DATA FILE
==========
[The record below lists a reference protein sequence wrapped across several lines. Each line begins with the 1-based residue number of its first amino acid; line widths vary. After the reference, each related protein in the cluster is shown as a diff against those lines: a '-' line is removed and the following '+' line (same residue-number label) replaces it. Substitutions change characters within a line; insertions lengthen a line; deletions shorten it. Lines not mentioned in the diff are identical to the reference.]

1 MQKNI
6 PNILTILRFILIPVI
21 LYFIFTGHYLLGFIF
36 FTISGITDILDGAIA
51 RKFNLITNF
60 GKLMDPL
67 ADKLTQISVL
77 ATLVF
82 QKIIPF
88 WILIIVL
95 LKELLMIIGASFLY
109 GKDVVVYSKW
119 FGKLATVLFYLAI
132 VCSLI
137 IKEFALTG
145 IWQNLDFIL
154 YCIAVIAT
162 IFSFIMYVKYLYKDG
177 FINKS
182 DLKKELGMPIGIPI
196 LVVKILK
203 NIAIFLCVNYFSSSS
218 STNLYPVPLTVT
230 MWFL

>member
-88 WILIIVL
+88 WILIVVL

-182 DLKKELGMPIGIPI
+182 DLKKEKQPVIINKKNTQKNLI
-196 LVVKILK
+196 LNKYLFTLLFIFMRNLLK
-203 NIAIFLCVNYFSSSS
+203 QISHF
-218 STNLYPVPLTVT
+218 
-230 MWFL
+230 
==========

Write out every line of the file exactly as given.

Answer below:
[The record below lists a reference protein sequence wrapped across several lines. Each line begins with the 1-based residue number of its first amino acid; line widths vary. After the reference, each related protein in the cluster is shown as a diff against those lines: a '-' line is removed and the following '+' line (same residue-number label) replaces it. Substitutions change characters within a line; insertions lengthen a line; deletions shorten it. Lines not mentioned in the diff are identical to the reference.]

1 MQKNI
6 PNILTILRFILIPVI
21 LYFIFTGHYLLGFIF
36 FTISGITDILDGAIA
51 RKFNLITNF
60 GKLMDPL
67 ADKLTQISVL
77 ATLVF
82 QKIIPF
88 WILIIVL
95 LKELLMIIGASFLY
109 GKDVVVYSKW
119 FGKLATVLFYLAI
132 VCSLI
137 IKEFALTG
145 IWQNLDFIL
154 YCIAVIAT
162 IFSFIMYVKYLYKDG
177 FINKS
182 DLKKELGMPIGIPI
196 LVVKILK
203 NIAIFLCVNYFSSSS
218 STNLYPVPLTVT
230 MWFL

>member
-88 WILIIVL
+88 WILIVVL

-182 DLKKELGMPIGIPI
+182 DLKKEKQPVIINKKNTQKNLI
-196 LVVKILK
+196 LNKYLFTLLFIFMRNLLK
-203 NIAIFLCVNYFSSSS
+203 QISHF
-218 STNLYPVPLTVT
+218 
-230 MWFL
+230 